In addition, some empirical evidence suggests that having a usual source of care is more strongly associated with better access to and receipt of primary care services than is insurance coverage. Yet more than half of Hispanic adults report not having a regular doctor even when insured--a rate that is 2.5 times greater than the proportion of whites. Moreover, when compared to whites, Hispanics and African Americans are much less likely to receive care in a private doctor's office and more likely to seek medical care in community health centers or hospital emergency rooms.

A. Community Health Center Expansion

      Hidden jewels in the new federal law are provisions that increase funding for community health centers (CHCs).  The ACA provides $11 billion to bolster and expand CHCs over the next five years. Of this amount, $1.5 billion will support major construction and renovation projects at CHCs nationwide, while $9.5 billion will create new health center sites in medically underserved areas and expand preventive and primary health care services at existing health center sites (including oral health, behavioral health, pharmacy and/or enabling By 2015, CHCs will double their current capacity and serve 40 million at-risk low-income individuals and reach approximately one-third of those currently considered medically disenfranchised.

      Doubling the capacity has powerful implications.  CHCs are the essential primary care medical homes for millions of vulnerable Americans. Because two-thirds of the patient population is non-white, the expansion should significantly increase access for millions of individuals of color. Moreover, the total capacity of community health centers will for the first time ever exceed the total number of uninsured. This is nontrivial. It means that even those individuals who cannot obtain affordable insurance under the ACA will still be able to obtain health care. In fact, it's the CHC expansion that has the potential to fulfill the age-old progressive mission of health care for all.

      Community health centers are an incredibly good investment because they bring a unique and comprehensive approach that has delivered proven cost-savings, improved patient health, and reduced visits to hospital emergency rooms for over 45 years. National estimates of the impact of CHCs on controlling health care costs played an important role in Congress' decision to invest in the health center expansion. Empirical evidence also strongly suggests that expanding CHCs will create jobs and stimulate economic activity in some of the most economically disadvantaged communities in the country. A consequential value of expanding CHCs is to increase the “dollar efficiency” of the health care reform legislation.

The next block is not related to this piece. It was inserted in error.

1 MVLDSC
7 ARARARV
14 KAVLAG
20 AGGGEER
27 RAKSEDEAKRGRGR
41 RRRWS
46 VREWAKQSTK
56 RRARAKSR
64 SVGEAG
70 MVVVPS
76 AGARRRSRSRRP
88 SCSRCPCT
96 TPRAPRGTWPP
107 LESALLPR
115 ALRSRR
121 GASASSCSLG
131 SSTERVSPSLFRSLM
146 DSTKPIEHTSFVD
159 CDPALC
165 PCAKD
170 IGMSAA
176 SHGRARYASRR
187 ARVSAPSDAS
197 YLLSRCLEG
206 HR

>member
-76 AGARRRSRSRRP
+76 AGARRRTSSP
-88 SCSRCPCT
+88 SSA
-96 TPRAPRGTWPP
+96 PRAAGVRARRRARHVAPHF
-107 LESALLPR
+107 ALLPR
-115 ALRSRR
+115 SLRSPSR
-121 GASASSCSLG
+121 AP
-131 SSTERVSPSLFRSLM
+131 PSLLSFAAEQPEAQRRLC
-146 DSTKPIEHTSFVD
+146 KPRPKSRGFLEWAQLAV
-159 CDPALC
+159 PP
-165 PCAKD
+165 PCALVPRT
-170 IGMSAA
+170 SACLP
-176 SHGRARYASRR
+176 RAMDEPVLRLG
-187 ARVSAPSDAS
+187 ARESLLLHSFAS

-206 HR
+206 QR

However, several qualifications are in order.  As CHCs expand their range and reach, patients will need better access to a continuum of care, including specialty services.  While CHCs are able to provide primary care, they report difficulty in connecting their patients to diagnostic testing and specialty care, even when patients are insured. Indeed, 79% of CHCs report difficulty in obtaining specialist access for Medicaid patients, and 60% reported difficulty for Medicare patients. Having access to a specialist is especially important for populations of color, since they have higher rates of mortality and disproportionately suffer from conditions such as HIV/AIDS, diabetes, heart failure, and stroke. As Medicaid eligibility and coverage expand, improved access and communication between specialty care providers, local hospitals, and diagnostic facilities are critical to coordinate patient care beyond a health center's walls.

      While potentially serious, these issues and impediments are not insurmountable.  Beyond merely investing in health center growth, the ACA provides numerous opportunities for these entities to enter into more integrated and innovative community-based partnerships that broaden and secure patient access to the full continuum of health care services. The legislation provides new funding for networks comprised of a hospital and a CHC to provide comprehensive, coordinated, and integrated health care services for low-income populations. In addition, it provides funding for hospitals to form patient-centered medical homes and allows for community providers such as CHCs to support primary care practices within the hospital service areas. Furthermore, it provides funding to establish or expand primary care residency training programs in CHCs and encourages their permanent placement in these settings.

      Collectively, these initiatives reflect the priorities of the Health Resources and Services Administration, the federal agency that oversees the CHC program.  The agency has emphasized that collaboration is critical to ensuring the effective use of limited health center resources, providing a comprehensive array of services, and gaining access to critical assistance and support.

B. Workforce Development

      As the number of the newly insured expands, many of those who gain health insurance coverage will be catching up on long overdue health needs.  This pent-up demand is likely to strain the nation's health care workforce, particularly in communities where primary care providers are in very low supply already. Labor analysts estimate that as many as 7,000 additional primary care physicians are currently needed in medically underserved areas.

      The ACA takes key immediate steps to address the sufficiency of the primary care workforce.  First, the legislation attempts to increase the number of primary care clinicians largely through loan repayment programs, training grants, and expansions in the National Health Service Corps Program The NHSC scholarship program covers tuition, fees, and costs for students enrolled in a medical degree program. After graduation, scholarship recipients are expected to work for up to four years as a primary care physician in an area of need. Nearly half of NHSC clinicians fulfill their service commitment at community health centers.